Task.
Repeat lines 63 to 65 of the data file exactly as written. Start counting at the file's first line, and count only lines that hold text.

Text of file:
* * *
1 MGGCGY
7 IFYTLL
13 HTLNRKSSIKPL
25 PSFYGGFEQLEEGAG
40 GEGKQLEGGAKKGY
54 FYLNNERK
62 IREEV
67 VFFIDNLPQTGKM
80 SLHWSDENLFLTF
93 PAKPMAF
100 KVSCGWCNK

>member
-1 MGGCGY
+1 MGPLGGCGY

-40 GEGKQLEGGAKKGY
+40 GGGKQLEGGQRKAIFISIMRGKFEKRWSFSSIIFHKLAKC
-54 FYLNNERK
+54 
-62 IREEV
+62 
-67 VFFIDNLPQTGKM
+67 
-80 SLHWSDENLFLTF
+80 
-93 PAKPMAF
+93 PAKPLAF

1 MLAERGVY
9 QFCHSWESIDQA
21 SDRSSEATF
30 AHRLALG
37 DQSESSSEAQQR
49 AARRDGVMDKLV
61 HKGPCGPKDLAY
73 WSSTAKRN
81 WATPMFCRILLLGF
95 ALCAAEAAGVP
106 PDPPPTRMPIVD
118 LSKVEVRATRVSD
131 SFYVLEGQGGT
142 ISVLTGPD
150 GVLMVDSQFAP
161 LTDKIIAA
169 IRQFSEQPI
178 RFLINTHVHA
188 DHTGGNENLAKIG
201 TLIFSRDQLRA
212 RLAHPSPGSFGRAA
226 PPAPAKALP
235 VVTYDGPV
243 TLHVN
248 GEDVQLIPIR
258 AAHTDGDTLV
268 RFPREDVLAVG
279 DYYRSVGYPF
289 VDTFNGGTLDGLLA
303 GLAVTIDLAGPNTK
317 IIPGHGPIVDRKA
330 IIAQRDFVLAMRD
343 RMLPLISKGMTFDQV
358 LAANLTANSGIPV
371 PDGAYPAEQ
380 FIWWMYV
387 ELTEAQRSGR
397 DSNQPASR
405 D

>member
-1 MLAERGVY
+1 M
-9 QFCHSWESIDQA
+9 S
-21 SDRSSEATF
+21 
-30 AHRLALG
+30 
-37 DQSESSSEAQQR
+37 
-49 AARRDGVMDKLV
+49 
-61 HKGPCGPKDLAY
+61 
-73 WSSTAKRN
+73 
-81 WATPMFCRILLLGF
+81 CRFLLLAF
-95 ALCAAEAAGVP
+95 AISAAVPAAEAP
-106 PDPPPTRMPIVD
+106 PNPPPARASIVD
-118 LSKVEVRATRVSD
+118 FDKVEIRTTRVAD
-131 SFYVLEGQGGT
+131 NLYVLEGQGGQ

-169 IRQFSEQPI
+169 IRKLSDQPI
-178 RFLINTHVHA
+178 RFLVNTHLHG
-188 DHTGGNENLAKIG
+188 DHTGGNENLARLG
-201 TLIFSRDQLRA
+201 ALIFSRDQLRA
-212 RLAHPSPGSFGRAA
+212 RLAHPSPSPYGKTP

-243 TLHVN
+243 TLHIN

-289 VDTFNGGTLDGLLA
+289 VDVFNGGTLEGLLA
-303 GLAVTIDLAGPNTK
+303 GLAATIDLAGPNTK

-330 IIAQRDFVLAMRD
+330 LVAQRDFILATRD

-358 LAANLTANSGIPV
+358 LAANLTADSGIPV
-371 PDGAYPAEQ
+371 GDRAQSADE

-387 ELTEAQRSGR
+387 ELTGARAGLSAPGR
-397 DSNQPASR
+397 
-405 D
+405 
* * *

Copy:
387 ELTEAQRSGR
397 DSNQPASR
405 D